So a runtime made sense to me. But like classic Visual Basic, the runtime needed to be small in size. By todays standards the 1.4 megabyte runtime of classic Visual Basic is tiny. Knowing that the extra OCX controls (and common dialogs) would add significantly to the size of a classic Visual Basic application and defeat the small runtime potential, I decided that I needed to build a core runtime with as much functionality as I could so I would not have to have a number of extra dependencies, just for basic functionality most applications would require. A single runtime would have shared code in it, which would have to be duplicated if it was broken up into many separate parts (like Visual Basic OCXs), so by squeezing as much functionality into a single DLL made sense. My goal was to keep below the size of the code Visual Basic runtime library. What surprised me was how much one could put into a small runtime library, when using native WIN32 coding. If there is a lesson from this discussion, it is how powerful the WIN32 native API is and how small and fast software becomes when using it. So did I meet my goal ?
One of the key decisions I made was to follow the 80/20 rule. In essence the principle is that most people (80 percent) only use about 20 percent of the features in a product (in this case software). Now the actual percentages may differ of course, but the principle is what matters. When building a GUI framework for Windows, I decided that I should code features based on what is most commonly used, rather than try to encapsulate everything (basically too much). The WIN32 API is huge, but most programmers only use a small subset of that API. So building what is needed and useful, one could build a framework which is very small. If a feature is needed, which is not in the framework, one could simply resort to the Windows API directly. This meant that I had to build the framework so it would be easy to integrate WIN32 code into it. This meant making sure things like actual window, font or bitmap handles were available, even if not normally used by the framework command set. This way if WIN32 API code was inserted, one had access t everything needed to make the call properly. I could not use the typical “black box” approach where everything is hidden from the programmer. This meant supporting things like subclassing, superclassing, window procedure hooks, etc. If the GUI framework couldn’t do something, then one shouldn’t have to “jump through hoops” to do it using the WIN32 API.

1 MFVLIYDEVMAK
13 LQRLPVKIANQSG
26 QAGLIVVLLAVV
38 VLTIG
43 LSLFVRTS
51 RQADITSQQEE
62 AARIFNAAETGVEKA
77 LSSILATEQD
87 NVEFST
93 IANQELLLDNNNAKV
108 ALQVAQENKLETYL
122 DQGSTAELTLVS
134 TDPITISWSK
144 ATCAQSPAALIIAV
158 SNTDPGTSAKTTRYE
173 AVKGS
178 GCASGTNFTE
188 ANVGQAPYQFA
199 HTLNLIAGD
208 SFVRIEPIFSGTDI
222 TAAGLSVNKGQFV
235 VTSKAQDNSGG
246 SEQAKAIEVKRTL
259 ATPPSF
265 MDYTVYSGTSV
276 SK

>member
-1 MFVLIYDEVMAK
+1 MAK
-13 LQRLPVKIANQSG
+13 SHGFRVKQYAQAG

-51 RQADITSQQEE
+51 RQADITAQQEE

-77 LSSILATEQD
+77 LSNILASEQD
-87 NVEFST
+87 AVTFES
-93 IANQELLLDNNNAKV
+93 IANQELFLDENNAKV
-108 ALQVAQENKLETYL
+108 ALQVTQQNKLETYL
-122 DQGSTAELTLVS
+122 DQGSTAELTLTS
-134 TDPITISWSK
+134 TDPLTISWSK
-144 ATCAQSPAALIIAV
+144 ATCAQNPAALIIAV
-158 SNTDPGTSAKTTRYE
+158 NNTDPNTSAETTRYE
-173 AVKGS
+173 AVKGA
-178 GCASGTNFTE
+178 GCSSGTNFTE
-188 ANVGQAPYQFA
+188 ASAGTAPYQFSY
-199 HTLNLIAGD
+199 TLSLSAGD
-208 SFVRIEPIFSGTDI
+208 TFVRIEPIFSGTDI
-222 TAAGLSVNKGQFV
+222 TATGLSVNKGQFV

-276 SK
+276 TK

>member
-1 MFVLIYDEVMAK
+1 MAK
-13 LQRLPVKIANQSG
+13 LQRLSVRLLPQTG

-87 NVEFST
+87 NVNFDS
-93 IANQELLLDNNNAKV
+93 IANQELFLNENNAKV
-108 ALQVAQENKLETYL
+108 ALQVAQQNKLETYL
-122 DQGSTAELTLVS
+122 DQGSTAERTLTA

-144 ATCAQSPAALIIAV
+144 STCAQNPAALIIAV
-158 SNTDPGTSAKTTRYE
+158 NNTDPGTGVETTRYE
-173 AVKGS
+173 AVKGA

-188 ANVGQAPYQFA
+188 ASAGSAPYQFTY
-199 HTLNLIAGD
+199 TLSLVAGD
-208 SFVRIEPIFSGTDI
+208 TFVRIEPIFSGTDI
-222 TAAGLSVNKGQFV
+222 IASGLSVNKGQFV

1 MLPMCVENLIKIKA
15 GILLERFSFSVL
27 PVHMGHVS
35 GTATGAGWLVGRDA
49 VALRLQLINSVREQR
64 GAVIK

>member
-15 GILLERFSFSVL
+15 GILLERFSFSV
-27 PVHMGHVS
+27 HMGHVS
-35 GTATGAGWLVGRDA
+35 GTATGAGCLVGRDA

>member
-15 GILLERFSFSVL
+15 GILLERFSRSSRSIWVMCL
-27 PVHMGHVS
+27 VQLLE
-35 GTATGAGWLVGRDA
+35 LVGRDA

By using the 80/20 rule it allowed me to build a decent GUI framework, while keeping it small. But there was another thing I learned from Visual Basic which was important. While Visual Basic was powerful, it wasn’t always easy to customize things going beyond what it provided. For example, if a programmer wanted a slightly different Listview or Treeview control, there were few options available for customizing. Programmers would be more apt to purchase a third party custom control (OCX) with the functionality they wanted. This was fine and good, but is brought more problems. Now you have another dependency. Now you are dependent upon another party for a significant part of your software (meaning you now get the bugs by that third party developer). Now programmers are use to dealing with the issues of programming addons or components, but wouldn’t it be nice if you could simply use the existing Windows controls and then customize them yourself. The less dependencies the better. So when I built my own GUI framework, I decided to delve into all the customization features the WIN32 made available and surprisingly there were many. Actually, the WIN32 API was extremely well designed for endless options for customization. OwnerDraw and CustomDraw are two features in the WIN32 API which allow you all sorts of ways to customize controls, so I began to tap into them and this opened up all sorts of possibilities. Now a single window class (control) now could serve many different purpose via customization. I learned about superclassing, which allows you to build new window classes based on existing ones and with little overhead (unlike inheritance with objects). The WIN32 API provides all sorts of little tricks which can be used to customize window classes.